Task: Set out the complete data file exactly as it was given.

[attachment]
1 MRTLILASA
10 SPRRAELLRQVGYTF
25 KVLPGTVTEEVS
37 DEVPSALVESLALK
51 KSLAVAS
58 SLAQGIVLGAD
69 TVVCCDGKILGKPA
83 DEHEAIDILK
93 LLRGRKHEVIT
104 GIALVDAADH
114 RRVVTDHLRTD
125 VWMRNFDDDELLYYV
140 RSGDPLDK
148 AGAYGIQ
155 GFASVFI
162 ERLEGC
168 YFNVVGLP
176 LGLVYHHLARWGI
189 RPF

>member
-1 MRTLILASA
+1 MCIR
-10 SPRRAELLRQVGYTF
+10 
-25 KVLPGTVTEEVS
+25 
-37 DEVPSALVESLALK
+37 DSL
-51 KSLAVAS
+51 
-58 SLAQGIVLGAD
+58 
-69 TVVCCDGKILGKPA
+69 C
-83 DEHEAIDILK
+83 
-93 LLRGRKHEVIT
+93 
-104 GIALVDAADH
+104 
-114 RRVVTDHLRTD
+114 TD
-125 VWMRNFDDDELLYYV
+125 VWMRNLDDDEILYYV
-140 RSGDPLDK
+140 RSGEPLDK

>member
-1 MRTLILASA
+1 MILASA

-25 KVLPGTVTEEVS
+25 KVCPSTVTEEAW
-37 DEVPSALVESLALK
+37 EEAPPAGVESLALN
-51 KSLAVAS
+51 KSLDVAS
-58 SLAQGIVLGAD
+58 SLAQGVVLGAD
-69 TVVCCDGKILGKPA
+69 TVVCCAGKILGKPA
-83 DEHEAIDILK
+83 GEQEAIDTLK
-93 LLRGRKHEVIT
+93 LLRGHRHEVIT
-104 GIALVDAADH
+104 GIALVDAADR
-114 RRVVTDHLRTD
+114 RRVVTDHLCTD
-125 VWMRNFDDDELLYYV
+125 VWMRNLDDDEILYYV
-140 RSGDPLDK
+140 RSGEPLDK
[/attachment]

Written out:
1 MRTLILASA
10 SPRRAELLRQVGYTF
25 KVLPGTVTEEVS
37 DEVPSALVESLALK
51 KSLAVAS
58 SLAQGIVLGAD
69 TVVCCDGKILGKPA
83 DEHEAIDILK
93 LLRGRKHEVIT
104 GIALVDAADH
114 RRVVTDHLRTD
125 VWMRNFDDDELLYYV
140 RSGDPLDK
148 AGAYGIQ
155 GFASVFI
162 ERLEGC
168 YFNVVGLP
176 LGLVYHHLARWGI
189 RPF

>member
-1 MRTLILASA
+1 MCIR
-10 SPRRAELLRQVGYTF
+10 
-25 KVLPGTVTEEVS
+25 
-37 DEVPSALVESLALK
+37 DSL
-51 KSLAVAS
+51 
-58 SLAQGIVLGAD
+58 
-69 TVVCCDGKILGKPA
+69 C
-83 DEHEAIDILK
+83 
-93 LLRGRKHEVIT
+93 
-104 GIALVDAADH
+104 
-114 RRVVTDHLRTD
+114 TD
-125 VWMRNFDDDELLYYV
+125 VWMRNLDDDEILYYV
-140 RSGDPLDK
+140 RSGEPLDK

>member
-1 MRTLILASA
+1 MILASA

-25 KVLPGTVTEEVS
+25 KVCPSTVTEEAW
-37 DEVPSALVESLALK
+37 EEAPPAGVESLALN
-51 KSLAVAS
+51 KSLDVAS
-58 SLAQGIVLGAD
+58 SLAQGVVLGAD
-69 TVVCCDGKILGKPA
+69 TVVCCAGKILGKPA
-83 DEHEAIDILK
+83 GEQEAIDTLK
-93 LLRGRKHEVIT
+93 LLRGHRHEVIT
-104 GIALVDAADH
+104 GIALVDAADR
-114 RRVVTDHLRTD
+114 RRVVTDHLCTD
-125 VWMRNFDDDELLYYV
+125 VWMRNLDDDEILYYV
-140 RSGDPLDK
+140 RSGEPLDK